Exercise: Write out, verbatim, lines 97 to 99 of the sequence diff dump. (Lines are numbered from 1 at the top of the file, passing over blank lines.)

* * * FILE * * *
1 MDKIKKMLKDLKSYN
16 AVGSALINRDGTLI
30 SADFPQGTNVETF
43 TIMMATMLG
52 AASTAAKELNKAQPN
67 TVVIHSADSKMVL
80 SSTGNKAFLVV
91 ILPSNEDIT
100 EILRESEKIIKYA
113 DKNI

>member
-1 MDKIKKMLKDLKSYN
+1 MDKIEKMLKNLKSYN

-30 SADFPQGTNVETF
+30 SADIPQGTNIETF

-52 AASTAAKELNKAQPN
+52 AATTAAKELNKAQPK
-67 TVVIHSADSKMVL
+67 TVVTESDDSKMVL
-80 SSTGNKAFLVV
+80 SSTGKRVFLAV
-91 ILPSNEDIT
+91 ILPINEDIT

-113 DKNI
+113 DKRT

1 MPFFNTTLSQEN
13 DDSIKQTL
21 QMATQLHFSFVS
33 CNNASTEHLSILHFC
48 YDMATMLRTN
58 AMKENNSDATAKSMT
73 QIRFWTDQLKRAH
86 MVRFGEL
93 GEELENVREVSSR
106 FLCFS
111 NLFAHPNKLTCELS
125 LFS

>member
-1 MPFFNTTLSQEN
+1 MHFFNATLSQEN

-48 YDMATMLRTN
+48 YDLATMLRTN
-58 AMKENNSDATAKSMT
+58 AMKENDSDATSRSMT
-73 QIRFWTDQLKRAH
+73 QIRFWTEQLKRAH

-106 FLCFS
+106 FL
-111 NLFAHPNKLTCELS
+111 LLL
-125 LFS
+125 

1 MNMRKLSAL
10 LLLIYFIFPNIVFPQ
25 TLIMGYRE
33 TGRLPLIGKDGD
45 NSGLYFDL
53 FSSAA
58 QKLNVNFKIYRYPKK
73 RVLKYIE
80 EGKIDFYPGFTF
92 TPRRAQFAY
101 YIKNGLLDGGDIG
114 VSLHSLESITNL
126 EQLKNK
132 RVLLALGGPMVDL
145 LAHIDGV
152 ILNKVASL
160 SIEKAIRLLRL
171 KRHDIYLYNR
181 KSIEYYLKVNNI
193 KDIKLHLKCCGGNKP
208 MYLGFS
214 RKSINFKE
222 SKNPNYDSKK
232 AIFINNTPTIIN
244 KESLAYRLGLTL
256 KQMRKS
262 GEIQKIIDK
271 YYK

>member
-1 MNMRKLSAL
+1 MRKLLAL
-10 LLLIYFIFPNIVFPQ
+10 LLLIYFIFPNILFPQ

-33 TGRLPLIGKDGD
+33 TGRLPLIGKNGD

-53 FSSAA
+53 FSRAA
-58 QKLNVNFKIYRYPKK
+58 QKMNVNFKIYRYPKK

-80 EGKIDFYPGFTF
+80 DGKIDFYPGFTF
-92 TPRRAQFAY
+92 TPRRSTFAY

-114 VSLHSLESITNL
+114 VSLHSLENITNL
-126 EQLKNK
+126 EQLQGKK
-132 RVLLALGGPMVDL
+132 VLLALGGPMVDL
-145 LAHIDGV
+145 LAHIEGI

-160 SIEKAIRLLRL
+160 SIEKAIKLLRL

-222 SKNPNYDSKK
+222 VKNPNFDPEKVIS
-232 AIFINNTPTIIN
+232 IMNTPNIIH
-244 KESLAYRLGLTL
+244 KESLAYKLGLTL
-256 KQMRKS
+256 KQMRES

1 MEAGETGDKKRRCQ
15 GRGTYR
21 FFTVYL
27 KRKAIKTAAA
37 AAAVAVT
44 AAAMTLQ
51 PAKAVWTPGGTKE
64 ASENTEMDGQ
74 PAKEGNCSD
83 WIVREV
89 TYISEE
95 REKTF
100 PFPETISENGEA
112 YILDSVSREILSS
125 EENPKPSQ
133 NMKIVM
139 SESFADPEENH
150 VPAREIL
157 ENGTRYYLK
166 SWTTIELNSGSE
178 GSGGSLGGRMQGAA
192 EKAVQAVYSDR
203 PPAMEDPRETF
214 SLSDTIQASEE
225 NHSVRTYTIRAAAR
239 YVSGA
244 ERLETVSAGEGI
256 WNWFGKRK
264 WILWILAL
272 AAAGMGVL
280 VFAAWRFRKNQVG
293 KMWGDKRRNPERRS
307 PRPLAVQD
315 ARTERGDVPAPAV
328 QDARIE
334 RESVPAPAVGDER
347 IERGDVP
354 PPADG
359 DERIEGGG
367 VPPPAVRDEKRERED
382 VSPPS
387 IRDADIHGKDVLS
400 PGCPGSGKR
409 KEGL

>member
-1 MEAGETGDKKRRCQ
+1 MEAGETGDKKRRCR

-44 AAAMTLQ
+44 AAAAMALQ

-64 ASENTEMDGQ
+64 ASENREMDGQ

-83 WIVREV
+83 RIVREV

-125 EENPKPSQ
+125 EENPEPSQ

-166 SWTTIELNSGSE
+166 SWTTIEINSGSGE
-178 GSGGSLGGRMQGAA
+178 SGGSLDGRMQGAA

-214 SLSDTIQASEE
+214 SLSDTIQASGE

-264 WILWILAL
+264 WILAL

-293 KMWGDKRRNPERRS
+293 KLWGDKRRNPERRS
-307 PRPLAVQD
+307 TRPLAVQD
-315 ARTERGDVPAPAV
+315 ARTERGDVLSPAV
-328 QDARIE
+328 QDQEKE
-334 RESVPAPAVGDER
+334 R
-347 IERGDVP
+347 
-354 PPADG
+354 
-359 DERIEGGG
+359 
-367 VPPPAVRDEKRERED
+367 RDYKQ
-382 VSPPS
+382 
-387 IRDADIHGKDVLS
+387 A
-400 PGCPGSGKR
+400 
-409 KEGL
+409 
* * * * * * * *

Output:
+114 VSLHSLENITNL
-126 EQLKNK
+126 EQLQGKK